forest

Eric Brekke, BLM

Forest managers want to restore fire to northern Arizona’s ecosystems, and a tiny owl is a big player in that plan. For the first time, state biologists have designed an experiment to learn how the threatened Mexican Spotted Owl responds to prescribed burns. KNAU’s Melissa Sevigny reports.


Undated Inciweb photo of the Pinal Fire.

A lightning-caused wildfire burning in the forested Pinal Mountains overlooking Globe in east-central Arizona continues to expand within a containment area projected by fire managers.

Tom Williams/CQ-Roll Call Group/Getty Images

An Arizona senator wants to clarify whether President Trump’s recent federal hiring freeze extends to seasonal wildland firefighters. Republican Jeff Flake is concerned the U.S. Forest Service won’t have the necessary personnel this year. Arizona Public Radio’s Ryan Heinsius reports.


Tom Brown, USFS Coconino National Forest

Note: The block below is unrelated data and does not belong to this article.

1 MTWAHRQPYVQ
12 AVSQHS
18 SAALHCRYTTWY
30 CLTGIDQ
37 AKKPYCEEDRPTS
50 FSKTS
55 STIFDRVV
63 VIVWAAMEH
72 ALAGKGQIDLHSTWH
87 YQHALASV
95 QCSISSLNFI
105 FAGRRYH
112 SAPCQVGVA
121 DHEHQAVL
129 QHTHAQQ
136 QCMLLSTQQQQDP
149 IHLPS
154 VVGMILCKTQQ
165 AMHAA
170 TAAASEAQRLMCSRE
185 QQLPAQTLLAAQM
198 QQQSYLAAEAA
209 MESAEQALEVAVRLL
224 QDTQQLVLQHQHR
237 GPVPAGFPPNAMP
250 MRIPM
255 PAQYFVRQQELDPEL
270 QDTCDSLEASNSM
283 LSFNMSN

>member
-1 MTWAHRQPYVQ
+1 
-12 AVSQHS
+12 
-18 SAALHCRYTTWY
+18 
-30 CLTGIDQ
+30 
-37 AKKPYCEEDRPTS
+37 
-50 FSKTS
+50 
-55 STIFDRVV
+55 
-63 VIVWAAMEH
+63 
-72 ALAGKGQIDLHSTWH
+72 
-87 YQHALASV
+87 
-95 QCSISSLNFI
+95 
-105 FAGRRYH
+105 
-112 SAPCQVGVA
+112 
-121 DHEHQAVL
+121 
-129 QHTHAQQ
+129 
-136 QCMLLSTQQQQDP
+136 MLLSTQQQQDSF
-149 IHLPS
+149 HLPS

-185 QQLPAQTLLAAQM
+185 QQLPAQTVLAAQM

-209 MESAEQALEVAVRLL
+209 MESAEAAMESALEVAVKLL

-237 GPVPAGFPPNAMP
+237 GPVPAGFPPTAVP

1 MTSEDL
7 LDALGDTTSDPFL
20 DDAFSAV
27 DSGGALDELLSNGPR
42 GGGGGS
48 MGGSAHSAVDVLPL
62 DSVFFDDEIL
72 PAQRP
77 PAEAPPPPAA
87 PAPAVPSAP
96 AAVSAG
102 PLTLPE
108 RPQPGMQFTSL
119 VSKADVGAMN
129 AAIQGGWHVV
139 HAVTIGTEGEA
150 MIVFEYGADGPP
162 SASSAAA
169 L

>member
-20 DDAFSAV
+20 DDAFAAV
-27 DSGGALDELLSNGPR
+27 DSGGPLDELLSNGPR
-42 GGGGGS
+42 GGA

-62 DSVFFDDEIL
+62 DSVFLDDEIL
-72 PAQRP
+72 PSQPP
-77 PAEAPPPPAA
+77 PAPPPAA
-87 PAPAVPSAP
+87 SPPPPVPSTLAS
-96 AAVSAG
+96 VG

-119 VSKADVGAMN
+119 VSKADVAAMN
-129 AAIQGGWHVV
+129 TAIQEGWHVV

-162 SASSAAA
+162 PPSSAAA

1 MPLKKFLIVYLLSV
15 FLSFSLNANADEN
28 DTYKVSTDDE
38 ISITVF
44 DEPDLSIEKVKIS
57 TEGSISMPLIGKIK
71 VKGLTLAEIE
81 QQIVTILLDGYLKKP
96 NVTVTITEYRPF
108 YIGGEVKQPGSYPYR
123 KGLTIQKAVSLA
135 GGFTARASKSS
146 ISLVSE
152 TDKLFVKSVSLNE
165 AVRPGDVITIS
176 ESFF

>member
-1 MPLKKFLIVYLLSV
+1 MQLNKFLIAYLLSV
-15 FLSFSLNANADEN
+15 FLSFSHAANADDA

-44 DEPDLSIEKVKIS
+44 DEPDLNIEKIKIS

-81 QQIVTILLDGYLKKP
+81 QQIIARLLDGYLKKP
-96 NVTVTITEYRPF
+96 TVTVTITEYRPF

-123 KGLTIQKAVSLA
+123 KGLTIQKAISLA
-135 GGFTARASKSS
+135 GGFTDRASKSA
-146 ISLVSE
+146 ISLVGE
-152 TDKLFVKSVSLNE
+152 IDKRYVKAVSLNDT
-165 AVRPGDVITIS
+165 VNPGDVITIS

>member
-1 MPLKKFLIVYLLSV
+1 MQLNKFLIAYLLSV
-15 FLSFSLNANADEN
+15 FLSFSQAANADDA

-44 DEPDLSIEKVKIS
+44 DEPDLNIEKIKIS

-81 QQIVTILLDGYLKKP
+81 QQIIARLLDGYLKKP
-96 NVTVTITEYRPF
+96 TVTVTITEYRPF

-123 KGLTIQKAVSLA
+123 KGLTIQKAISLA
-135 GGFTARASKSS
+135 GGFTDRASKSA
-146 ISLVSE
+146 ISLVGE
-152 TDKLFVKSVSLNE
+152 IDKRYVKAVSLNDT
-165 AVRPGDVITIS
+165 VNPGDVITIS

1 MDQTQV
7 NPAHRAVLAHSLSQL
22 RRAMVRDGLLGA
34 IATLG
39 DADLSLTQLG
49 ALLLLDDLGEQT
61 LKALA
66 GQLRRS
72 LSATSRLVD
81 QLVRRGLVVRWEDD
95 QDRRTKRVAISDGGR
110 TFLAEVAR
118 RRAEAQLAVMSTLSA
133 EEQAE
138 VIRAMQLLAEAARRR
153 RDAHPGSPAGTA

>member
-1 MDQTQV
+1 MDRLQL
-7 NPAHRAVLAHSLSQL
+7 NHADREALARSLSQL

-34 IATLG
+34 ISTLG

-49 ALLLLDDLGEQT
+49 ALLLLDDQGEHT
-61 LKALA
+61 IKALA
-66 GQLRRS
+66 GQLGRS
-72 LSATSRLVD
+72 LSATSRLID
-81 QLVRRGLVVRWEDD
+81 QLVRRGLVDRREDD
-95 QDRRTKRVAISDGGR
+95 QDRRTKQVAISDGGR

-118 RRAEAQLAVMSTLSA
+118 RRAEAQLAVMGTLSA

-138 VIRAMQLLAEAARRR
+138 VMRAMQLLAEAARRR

The U.S. Forest Service allowed fire to burn more than 73,500 acres in northern Arizona last year. New research examines how well these “managed wildfires” restore healthy, historic conditions to ponderosa pine forests.  


Melissa Sevigny

Forests in northern Arizona have a problem: massive piles of wood chips left behind from thinning projects. They can’t stay in the forest because of the fire danger and there’s no local market for them. But they have to go somewhere. A new experiment is testing the idea of burning them along with coal to generate electricity. It’s not easy to do, but if contractors can sell wood chips to power plants, that could speed up forest restoration.


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